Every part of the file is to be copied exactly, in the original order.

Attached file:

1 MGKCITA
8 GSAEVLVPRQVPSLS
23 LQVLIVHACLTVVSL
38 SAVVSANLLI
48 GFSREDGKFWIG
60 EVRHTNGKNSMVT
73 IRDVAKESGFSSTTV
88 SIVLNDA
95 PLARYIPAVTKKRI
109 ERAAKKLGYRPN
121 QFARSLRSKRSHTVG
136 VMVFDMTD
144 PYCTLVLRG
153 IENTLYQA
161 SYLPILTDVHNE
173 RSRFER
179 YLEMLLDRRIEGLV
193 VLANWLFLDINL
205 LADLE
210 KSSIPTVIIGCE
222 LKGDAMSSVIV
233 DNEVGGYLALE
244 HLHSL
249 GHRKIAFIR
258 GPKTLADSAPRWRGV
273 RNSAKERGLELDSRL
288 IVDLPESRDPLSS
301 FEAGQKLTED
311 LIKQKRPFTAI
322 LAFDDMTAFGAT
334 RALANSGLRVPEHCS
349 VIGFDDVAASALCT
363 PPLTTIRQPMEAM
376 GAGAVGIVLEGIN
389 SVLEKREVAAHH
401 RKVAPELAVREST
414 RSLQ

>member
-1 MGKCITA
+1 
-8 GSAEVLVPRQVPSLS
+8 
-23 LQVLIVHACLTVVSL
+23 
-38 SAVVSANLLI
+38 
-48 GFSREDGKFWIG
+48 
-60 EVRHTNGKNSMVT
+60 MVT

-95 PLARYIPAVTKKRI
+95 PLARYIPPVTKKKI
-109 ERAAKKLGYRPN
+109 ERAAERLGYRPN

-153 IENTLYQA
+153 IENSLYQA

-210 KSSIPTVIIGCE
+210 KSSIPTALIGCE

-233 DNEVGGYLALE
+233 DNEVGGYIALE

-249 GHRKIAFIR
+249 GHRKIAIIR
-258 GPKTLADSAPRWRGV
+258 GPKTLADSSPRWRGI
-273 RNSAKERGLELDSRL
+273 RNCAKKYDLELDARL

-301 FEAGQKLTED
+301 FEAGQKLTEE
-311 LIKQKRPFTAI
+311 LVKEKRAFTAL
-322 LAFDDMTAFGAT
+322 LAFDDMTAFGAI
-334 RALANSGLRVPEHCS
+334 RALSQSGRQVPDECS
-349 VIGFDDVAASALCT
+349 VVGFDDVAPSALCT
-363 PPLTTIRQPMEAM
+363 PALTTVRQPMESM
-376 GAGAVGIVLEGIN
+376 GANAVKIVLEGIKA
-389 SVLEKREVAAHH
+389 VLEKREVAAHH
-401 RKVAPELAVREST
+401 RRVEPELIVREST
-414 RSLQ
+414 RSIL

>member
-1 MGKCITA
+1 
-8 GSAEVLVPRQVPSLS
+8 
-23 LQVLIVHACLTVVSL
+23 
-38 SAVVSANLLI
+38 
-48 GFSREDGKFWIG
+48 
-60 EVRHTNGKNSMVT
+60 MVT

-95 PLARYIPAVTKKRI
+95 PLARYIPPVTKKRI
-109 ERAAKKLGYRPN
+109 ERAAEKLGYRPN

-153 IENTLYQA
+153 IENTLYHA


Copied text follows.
1 MGKCITA
8 GSAEVLVPRQVPSLS
23 LQVLIVHACLTVVSL
38 SAVVSANLLI
48 GFSREDGKFWIG
60 EVRHTNGKNSMVT
73 IRDVAKESGFSSTTV
88 SIVLNDA
95 PLARYIPAVTKKRI
109 ERAAKKLGYRPN
121 QFARSLRSKRSHTVG
136 VMVFDMTD
144 PYCTLVLRG
153 IENTLYQA
161 SYLPILTDVHNE
173 RSRFER
179 YLEMLLDRRIEGLV
193 VLANWLFLDINL
205 LADLE
210 KSSIPTVIIGCE
222 LKGDAMSSVIV
233 DNEVGGYLALE
244 HLHSL
249 GHRKIAFIR
258 GPKTLADSAPRWRGV
273 RNSAKERGLELDSRL
288 IVDLPESRDPLSS
301 FEAGQKLTED
311 LIKQKRPFTAI
322 LAFDDMTAFGAT
334 RALANSGLRVPEHCS
349 VIGFDDVAASALCT
363 PPLTTIRQPMEAM
376 GAGAVGIVLEGIN
389 SVLEKREVAAHH
401 RKVAPELAVREST
414 RSLQ

>member
-1 MGKCITA
+1 
-8 GSAEVLVPRQVPSLS
+8 
-23 LQVLIVHACLTVVSL
+23 
-38 SAVVSANLLI
+38 
-48 GFSREDGKFWIG
+48 
-60 EVRHTNGKNSMVT
+60 MVT

-95 PLARYIPAVTKKRI
+95 PLARYIPPVTKKKI
-109 ERAAKKLGYRPN
+109 ERAAERLGYRPN

-153 IENTLYQA
+153 IENSLYQA

-210 KSSIPTVIIGCE
+210 KSSIPTALIGCE

-233 DNEVGGYLALE
+233 DNEVGGYIALE

-249 GHRKIAFIR
+249 GHRKIAIIR
-258 GPKTLADSAPRWRGV
+258 GPKTLADSSPRWRGI
-273 RNSAKERGLELDSRL
+273 RNCAKKYDLELDARL

-301 FEAGQKLTED
+301 FEAGQKLTEE
-311 LIKQKRPFTAI
+311 LVKEKRAFTAL
-322 LAFDDMTAFGAT
+322 LAFDDMTAFGAI
-334 RALANSGLRVPEHCS
+334 RALSQSGRQVPDECS
-349 VIGFDDVAASALCT
+349 VVGFDDVAPSALCT
-363 PPLTTIRQPMEAM
+363 PALTTVRQPMESM
-376 GAGAVGIVLEGIN
+376 GANAVKIVLEGIKA
-389 SVLEKREVAAHH
+389 VLEKREVAAHH
-401 RKVAPELAVREST
+401 RRVEPELIVREST
-414 RSLQ
+414 RSIL

>member
-1 MGKCITA
+1 
-8 GSAEVLVPRQVPSLS
+8 
-23 LQVLIVHACLTVVSL
+23 
-38 SAVVSANLLI
+38 
-48 GFSREDGKFWIG
+48 
-60 EVRHTNGKNSMVT
+60 MVT

-95 PLARYIPAVTKKRI
+95 PLARYIPPVTKKRI
-109 ERAAKKLGYRPN
+109 ERAAEKLGYRPN

-153 IENTLYQA
+153 IENTLYHA